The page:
Ben Thomson in The Guardian
When I launched the Devo Plus campaign in February 2012, I made it clear that I had not decided whether to vote yes or no in the Scottish independence referendum. Devo Plus – which includes senior MSPs from the Labour, Conservative and Liberal Democrat parties – called for the Scottish parliament to raise at least the majority of what it spends, and for the past two years I have personally committed to vote for whichever side came closest to the desired outcome of our campaign.
I believe in the UK. I believe that we could be better together. But, unless there is a fundamental and radical change in the power which Westminster devolves to the Scottish parliament, Scotland may find that it is more fiscally responsible, enterprising and prosperous by becoming independent.
There are two crucial determinants in my own personal decision.
On the yes side, my interpretation of their offer is that it effectively amounts to what used to be called “indy lite”, with Scotland entering into a sterling zone, contracting out monetary policy and retaining the head of state. It is the “independence” option that is most palatable to the undecided voter who wants greater fiscal and welfare powers, but who also wants to retain the pound and economic stability.
However, the flaw in the yes campaign’s proposition is that they will be dependent on the cooperation of a foreign country to allow them to use their currency and share in their monetary policy decisions, not to mention to act as the lender of last resort. It may be that the first minister is correct when he says that Westminster will change its approach to monetary and currency union after a yes vote, but at the moment we can only take at face value what the chancellor and his shadow spokesmen say when they continue to affirm that there will be no such agreement.
The second, and for me overwhelming, determinant sits on the no side, and it is the devolution of further power to the Scottish parliament. The sands of this argument have shifted considerably, and that is to the credit of MSPs involved with Devo Plus that they have each tried to push their parties further in the direction of more powers for Holyrood.
However, I find it deeply alarming that Labour seems to have been given control over this agenda, given that their previous intervention in the “more powers” debate was to water down their interim devolution commission report to the extent that the final version was close to a “no change” document.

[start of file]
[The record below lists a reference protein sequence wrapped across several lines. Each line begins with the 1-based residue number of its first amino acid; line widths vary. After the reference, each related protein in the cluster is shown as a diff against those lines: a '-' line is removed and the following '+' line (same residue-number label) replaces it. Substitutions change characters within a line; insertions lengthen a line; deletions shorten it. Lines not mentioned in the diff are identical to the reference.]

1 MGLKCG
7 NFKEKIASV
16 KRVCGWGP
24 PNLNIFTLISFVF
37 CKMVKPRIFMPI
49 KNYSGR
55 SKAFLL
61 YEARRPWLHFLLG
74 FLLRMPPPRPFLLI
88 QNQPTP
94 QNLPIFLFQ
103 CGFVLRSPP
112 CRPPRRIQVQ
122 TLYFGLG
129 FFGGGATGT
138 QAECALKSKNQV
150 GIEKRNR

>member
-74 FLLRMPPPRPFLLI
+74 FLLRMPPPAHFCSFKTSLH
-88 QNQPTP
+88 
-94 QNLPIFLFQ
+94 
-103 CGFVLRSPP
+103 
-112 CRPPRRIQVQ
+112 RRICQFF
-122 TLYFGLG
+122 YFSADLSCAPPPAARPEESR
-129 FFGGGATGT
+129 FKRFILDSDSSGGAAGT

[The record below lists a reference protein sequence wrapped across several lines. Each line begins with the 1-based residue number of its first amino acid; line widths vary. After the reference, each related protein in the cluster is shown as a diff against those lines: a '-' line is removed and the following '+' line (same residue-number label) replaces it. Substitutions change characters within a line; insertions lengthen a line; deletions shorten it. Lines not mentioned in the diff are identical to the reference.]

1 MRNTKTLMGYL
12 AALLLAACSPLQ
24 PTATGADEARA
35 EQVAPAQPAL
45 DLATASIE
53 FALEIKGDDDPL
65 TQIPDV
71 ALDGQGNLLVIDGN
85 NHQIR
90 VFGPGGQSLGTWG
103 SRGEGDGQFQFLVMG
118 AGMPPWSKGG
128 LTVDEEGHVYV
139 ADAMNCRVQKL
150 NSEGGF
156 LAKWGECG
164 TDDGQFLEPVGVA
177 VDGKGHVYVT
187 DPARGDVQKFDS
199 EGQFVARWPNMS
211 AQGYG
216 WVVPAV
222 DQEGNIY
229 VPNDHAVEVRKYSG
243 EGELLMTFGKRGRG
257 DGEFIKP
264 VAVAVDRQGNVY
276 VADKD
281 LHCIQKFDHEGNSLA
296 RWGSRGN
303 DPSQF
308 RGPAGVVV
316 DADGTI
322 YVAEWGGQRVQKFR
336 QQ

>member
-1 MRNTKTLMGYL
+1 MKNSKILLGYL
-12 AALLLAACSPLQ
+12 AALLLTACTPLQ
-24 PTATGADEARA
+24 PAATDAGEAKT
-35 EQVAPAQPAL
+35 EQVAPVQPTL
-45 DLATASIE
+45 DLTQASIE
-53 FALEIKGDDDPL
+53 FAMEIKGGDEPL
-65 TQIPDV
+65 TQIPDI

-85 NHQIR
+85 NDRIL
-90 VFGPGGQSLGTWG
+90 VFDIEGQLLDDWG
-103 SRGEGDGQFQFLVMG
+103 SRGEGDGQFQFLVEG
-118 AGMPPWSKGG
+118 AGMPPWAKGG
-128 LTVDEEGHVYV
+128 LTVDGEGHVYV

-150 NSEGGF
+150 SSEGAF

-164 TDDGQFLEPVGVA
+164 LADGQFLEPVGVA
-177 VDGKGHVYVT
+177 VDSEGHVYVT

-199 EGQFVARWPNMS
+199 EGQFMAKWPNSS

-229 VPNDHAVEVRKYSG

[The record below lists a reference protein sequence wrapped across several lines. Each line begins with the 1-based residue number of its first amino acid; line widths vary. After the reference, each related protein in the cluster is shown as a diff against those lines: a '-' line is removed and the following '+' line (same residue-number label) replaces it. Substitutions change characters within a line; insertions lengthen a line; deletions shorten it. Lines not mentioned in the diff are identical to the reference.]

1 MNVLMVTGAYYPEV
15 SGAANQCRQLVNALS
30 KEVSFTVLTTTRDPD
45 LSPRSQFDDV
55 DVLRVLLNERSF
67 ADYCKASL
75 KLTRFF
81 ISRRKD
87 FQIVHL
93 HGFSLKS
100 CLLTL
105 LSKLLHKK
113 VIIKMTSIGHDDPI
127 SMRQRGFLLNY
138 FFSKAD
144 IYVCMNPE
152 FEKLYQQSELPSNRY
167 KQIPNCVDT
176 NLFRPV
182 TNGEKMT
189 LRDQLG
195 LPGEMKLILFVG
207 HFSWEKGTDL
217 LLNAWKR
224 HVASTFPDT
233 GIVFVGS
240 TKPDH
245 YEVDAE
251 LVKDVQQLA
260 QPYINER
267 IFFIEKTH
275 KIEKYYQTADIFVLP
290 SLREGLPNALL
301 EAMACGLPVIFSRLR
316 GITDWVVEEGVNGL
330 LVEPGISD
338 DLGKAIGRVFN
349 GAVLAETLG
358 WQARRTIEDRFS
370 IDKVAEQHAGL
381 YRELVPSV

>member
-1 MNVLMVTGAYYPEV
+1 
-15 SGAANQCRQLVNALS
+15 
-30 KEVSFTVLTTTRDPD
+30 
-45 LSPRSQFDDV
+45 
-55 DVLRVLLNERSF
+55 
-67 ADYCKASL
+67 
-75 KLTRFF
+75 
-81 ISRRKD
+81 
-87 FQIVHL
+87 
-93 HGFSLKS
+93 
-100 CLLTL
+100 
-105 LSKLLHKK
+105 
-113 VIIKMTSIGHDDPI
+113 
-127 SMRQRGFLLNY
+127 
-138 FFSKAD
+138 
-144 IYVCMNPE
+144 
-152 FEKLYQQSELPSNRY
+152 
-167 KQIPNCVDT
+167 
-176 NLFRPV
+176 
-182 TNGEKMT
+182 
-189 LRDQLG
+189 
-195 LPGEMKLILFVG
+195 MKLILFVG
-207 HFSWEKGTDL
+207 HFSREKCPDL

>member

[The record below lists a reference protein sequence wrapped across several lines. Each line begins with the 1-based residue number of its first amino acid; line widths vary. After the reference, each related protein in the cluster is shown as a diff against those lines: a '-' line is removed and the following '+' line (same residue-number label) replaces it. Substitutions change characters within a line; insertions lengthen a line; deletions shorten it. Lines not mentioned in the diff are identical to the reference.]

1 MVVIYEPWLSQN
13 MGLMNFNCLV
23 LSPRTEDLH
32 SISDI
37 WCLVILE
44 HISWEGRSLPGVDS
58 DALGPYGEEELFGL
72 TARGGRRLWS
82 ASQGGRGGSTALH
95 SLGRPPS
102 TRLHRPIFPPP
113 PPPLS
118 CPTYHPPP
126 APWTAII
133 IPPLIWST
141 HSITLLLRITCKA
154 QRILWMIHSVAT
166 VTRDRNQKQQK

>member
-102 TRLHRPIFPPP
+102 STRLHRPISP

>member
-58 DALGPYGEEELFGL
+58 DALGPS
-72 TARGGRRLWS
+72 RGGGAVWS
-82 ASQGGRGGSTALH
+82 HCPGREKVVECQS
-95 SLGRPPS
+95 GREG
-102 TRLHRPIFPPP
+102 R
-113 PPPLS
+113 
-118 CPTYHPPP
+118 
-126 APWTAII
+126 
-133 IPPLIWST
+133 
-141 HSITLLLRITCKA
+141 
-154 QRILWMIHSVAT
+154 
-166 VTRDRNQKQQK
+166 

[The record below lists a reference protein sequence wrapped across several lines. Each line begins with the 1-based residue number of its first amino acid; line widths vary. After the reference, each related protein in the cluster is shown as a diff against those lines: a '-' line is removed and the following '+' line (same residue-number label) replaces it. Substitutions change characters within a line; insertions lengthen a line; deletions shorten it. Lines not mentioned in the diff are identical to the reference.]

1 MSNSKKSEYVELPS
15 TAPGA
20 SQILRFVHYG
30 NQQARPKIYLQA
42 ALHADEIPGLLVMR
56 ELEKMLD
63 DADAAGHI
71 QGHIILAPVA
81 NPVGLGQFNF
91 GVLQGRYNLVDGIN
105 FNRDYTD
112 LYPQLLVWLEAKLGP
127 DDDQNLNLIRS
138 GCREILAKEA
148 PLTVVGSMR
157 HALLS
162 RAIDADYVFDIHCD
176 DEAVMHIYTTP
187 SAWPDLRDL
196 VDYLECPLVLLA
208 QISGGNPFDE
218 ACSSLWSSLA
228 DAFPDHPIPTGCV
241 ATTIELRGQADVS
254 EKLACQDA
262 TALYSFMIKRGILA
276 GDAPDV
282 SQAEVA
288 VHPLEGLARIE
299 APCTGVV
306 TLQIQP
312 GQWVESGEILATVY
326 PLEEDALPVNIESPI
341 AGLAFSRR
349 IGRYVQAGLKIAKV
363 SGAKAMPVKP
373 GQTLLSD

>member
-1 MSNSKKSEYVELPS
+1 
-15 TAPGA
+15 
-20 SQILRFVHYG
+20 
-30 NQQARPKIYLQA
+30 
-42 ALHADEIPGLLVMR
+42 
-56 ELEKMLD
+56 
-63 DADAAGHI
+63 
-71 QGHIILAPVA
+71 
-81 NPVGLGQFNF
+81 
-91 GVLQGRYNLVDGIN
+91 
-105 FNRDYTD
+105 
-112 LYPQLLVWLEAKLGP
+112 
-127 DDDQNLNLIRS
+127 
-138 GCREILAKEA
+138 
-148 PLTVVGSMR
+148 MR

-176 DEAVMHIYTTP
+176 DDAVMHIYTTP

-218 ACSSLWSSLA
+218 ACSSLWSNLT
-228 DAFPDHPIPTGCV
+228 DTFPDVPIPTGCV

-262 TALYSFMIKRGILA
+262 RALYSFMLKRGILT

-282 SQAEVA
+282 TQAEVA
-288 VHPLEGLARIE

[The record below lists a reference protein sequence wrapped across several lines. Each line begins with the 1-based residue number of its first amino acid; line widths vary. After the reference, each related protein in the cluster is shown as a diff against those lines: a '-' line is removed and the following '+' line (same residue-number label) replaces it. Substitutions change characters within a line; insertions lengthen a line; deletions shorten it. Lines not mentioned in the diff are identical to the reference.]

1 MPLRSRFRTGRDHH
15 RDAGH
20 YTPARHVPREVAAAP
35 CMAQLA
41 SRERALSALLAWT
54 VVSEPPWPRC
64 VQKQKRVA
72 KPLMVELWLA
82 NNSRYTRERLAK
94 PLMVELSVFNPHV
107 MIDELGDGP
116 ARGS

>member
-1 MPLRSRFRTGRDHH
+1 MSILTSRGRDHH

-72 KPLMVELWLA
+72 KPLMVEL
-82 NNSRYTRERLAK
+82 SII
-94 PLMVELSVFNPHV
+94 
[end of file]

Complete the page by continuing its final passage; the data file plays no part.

I cannot fathom why the coalition government – members of which have a far more radical agenda on more powers than does the Labour party – has taken this approach. It calls into question whether the Conservative and Liberal Democrat proposals remain on the table, or whether they have agreed to lower themselves to the Labour position. To date, I have not been given the answer to that crucial question.
I am disappointed that, at this late stage, I am still not sure which way I will vote. For that I can only blame the dithering of the unionist parties. If they had come together in 2012 with a radical, combined agenda, there would have been no lingering doubt in my own mind. There would also have been no lingering doubt in the minds of most people in Scotland wanting a strong union with the rest of the UK, but with Scotland controlling much more of its welfare and the majority of its tax powers.
I am a natural no voter. I was not expecting to be even considering voting yes. But the reality is that, because Gordon Brown, on behalf of all unionist parties, has failed to outline what actual powers will be transferred, the factual reality is that the yes proposition appears to be closer to Devo Plus than the no proposition.
I’ll be watching both campaigns closely for the next few days. I’ll decide whether I think the unionist parties are as serious as they claim they are about devolving power, and I’ll be hoping for some further clarity on the powers the UK government will devolve. Then I’ll vote.